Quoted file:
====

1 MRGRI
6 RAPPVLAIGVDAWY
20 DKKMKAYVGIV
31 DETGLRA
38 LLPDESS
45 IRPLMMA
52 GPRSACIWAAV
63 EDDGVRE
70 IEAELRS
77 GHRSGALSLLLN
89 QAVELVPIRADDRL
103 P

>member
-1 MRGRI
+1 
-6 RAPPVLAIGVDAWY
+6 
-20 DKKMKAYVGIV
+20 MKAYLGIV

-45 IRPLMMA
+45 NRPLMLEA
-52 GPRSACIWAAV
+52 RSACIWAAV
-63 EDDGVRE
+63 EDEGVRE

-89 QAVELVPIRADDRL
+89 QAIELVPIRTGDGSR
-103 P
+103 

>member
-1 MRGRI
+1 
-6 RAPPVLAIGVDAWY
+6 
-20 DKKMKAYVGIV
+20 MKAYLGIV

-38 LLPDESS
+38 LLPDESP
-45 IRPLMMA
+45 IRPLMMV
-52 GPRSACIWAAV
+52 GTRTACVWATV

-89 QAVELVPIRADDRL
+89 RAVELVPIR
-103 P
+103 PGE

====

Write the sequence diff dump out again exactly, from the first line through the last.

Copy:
1 MRGRI
6 RAPPVLAIGVDAWY
20 DKKMKAYVGIV
31 DETGLRA
38 LLPDESS
45 IRPLMMA
52 GPRSACIWAAV
63 EDDGVRE
70 IEAELRS
77 GHRSGALSLLLN
89 QAVELVPIRADDRL
103 P

>member
-1 MRGRI
+1 
-6 RAPPVLAIGVDAWY
+6 
-20 DKKMKAYVGIV
+20 MKAYLGIV

-45 IRPLMMA
+45 NRPLMLEA
-52 GPRSACIWAAV
+52 RSACIWAAV
-63 EDDGVRE
+63 EDEGVRE

-89 QAVELVPIRADDRL
+89 QAIELVPIRTGDGSR
-103 P
+103 

>member
-1 MRGRI
+1 
-6 RAPPVLAIGVDAWY
+6 
-20 DKKMKAYVGIV
+20 MKAYLGIV

-38 LLPDESS
+38 LLPDESP
-45 IRPLMMA
+45 IRPLMMV
-52 GPRSACIWAAV
+52 GTRTACVWATV

-89 QAVELVPIRADDRL
+89 RAVELVPIR
-103 P
+103 PGE